Long-term follow-up of patients in this multi-center study demonstrates response rates of 90% overall, of which 40% were VGPR/CR. At two years, there is 85% overall survival. This regimen does not compromise stem cell harvest for auto transplant.
Long-Term Follow-Up of Patients Treated with Bortezomib Alone and in Combination with Dexamethasone as Frontline Therapy for Multiple Myeloma. Session Type: Oral Session
Sundar Jagannath, Brian G.M. Durie, Jeffrey Lee Wolf, Elber S. Camacho, David Irwin, Jose Lutzky, Marti McKinley, Afshin Eli Gabayan, Amitabha Mazumder, John Crowley, Robert Vescio Medical Oncology, Aptium Oncology Research Network, Los Angeles, CA, USA; Cancer Research & Biostatistics, Seattle, WA, USA
Introduction: Novel therapeutic agents, such as bortezomib (VELCADE; btz), thalidomide, and lenalidomide, are being used in combination with dexamethasone (dex) as frontline therapies in MM. Phase 2 and 3 trials with limited follow-up have reported a high response rate and feasibility of high-dose therapy and stem cell transplantation (HDT-SCT). Here we present longer follow-up on our phase 2 trial of btzdex as frontline therapy. Methods: Patients (pts) with measurable disease and KPS 50% received btz 1.3mg/m2 on days 1, 4, 8 and 11 of a 3-week cycle for up to 6 cycles. Oral dex 40mg was added on the day of and day after btz for pts achieving < partial response (PR) after 2 cycles or < complete response (CR) after 4 cycles. Responses were assessed using European Group for Blood and Marrow Transplantation criteria, with the addition of near CR (nCR; CR but positive immunofixation). Results: 48 pts were accrued and were evaluable for response; a further 2 registered on the trial declined to proceed. Median age was 60 years, 46% were male, 64% had IgG and 21% IgA, and 50% were DurieSalmon stage III. At the end of btzdex treatment, overall response rate (ORR; CR+nCR+PR) was 90% with 19% CR/nCR; an additional 8% achieved a minimal response (MR). Response to btz alone was rapid; response rate by end of cycle 2 was 50%, including 10% CR/nCR. Dex was added for 36 (75%) pts: 17 at cycle 3, 18 at cycle 5, and 1 at cycle 6. Addition of dex improved best responses to btz in 23 (64%) pts, with 12 improving from stable disease to MR or PR, 9 from MR to PR, 1 from PR to nCR, and 1 from nCR to CR. Median time to best response was 1.9 months. For all 48 pts, with a median follow-up of 24 months, median time to alternative therapy (TTAT) was 7 months (range: 225; this includes pts who went on to HDT-SCT), and median overall survival (OS) has not been reached; 1-year survival rate was 90%. For pts not proceeding to HDT-SCT, median TTAT was 22 months, median OS has not been reached; 1-year survival rate was 80%. 23/48 pts proceeded to HDT-SCT. Median CD34+ harvest was 12.6 x 106 cells/kg (range: 5.140.4 x 106) from a median of 2 collection days (range: 18). All pts had complete hematologic recovery; median time to neutrophil (ANC >1000/mm3) and platelet (>100,000/mm3) engraftment was 11 days (range: 813) and 17 days (range: 1098), respectively. In the 23 HDT-SCT pts, median TTAT and OS have not been reached; post-transplant 1-year survival rate was 90%. The most common grade 2 adverse events for btzdex were sensory neuropathy/neuropathic pain (37%), fatigue (20%), constipation (16%), nausea (12%), and neutropenia (12%). Two pts developed grade 4 events (1 neutropenia, 1 thrombocytopenia).Conclusion: Btzdex is an effective frontline therapy for MM, with an ORR of 90%, including 19% CR/nCR, and OS rate of 80% at 1 year. The treatment is well tolerated and toxicities were manageable and reversible. Addition of dex to btz provides improved responses. TTAT for patients not undergoing HDT-SCT was 22 months. The regimen does not prejudice subsequent HDT-SCT; stem cell harvest and engraftment were successful in all pts proceeding to transplant. Consolidation with HDT-SCT further increases the response rate and durability of response. Btz+dex is being compared to VAD as induction therapy prior to HDT-SCT in a phase 3 study.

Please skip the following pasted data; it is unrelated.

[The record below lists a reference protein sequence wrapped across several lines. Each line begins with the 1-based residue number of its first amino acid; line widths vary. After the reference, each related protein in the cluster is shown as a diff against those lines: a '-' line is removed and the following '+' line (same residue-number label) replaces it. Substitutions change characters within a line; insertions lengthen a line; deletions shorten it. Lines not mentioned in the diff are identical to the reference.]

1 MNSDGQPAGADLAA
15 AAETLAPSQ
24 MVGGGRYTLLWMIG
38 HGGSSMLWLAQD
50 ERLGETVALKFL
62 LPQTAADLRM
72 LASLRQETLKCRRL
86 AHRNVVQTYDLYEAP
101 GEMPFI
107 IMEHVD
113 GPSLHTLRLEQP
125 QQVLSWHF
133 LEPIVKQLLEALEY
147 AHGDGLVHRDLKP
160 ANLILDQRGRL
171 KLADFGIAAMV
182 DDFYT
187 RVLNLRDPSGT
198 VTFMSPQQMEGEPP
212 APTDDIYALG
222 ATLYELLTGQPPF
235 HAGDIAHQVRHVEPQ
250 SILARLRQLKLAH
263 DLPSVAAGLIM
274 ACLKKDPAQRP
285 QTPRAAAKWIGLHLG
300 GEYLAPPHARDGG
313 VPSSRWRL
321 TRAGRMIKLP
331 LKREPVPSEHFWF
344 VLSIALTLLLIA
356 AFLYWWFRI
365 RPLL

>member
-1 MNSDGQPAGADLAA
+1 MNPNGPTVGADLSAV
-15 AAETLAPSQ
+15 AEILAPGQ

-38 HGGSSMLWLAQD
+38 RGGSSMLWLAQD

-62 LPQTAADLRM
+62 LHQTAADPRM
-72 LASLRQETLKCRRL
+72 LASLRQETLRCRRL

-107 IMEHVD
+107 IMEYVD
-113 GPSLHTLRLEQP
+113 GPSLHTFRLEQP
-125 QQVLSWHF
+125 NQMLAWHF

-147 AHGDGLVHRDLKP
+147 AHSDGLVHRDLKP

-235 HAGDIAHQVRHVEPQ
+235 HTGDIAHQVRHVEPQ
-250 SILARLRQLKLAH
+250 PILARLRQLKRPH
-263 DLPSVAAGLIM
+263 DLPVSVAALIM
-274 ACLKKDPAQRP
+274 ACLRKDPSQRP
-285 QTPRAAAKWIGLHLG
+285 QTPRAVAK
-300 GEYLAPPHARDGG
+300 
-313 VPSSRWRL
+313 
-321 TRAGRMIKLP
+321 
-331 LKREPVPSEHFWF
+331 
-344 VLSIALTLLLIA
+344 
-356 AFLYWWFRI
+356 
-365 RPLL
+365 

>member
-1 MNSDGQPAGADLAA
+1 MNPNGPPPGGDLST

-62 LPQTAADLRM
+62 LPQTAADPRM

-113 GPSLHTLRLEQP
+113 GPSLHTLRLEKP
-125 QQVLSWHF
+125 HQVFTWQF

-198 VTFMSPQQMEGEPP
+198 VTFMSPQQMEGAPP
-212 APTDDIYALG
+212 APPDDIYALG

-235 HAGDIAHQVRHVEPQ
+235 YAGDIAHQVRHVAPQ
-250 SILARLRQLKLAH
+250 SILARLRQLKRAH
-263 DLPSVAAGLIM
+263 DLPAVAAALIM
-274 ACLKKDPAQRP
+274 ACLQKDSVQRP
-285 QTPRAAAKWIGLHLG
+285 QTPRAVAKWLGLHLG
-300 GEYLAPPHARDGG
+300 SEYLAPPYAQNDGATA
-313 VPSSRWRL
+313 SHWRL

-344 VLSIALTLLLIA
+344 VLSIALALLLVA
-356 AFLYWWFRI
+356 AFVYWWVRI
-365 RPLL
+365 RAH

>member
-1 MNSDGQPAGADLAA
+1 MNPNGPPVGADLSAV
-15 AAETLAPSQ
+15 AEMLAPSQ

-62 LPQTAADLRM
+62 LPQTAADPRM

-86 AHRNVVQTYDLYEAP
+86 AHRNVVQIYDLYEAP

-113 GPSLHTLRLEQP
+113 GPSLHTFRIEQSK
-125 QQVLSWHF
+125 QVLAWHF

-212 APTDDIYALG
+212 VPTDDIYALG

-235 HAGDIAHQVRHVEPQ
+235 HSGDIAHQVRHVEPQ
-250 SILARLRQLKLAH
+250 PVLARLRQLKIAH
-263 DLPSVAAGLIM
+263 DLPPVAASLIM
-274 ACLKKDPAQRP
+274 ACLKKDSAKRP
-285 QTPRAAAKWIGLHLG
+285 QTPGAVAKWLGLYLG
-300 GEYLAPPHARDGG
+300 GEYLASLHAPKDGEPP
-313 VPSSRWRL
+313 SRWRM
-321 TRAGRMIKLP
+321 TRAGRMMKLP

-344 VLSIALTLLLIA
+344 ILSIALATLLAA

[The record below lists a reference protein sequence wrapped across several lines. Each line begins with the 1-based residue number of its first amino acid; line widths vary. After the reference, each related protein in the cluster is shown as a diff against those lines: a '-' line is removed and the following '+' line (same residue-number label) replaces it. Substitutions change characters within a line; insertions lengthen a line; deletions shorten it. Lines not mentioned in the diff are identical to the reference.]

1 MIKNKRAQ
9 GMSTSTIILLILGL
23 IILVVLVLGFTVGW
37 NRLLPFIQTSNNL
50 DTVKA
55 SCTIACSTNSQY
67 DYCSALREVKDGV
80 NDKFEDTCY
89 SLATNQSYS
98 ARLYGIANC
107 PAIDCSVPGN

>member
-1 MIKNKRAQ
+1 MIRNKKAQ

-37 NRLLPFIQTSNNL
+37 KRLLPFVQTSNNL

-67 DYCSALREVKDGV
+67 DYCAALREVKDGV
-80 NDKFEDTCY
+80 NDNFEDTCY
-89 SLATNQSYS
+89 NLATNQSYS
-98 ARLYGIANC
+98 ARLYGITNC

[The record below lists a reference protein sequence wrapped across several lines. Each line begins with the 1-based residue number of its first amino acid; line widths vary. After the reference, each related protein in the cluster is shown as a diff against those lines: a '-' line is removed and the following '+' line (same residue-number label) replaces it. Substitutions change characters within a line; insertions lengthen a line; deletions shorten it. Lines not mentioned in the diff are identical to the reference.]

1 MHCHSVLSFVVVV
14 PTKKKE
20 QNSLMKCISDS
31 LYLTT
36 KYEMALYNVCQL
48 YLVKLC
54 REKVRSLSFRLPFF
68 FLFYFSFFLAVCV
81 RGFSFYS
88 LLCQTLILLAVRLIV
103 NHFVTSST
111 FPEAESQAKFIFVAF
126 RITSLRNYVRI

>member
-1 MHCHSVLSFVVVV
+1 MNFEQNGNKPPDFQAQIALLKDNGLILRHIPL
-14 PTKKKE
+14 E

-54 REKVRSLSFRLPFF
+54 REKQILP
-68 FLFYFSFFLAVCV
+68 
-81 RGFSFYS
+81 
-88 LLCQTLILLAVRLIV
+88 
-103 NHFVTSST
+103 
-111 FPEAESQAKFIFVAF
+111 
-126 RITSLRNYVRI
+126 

Abstract #796 appears in Blood, Volume 108, issue 11, November 16, 2006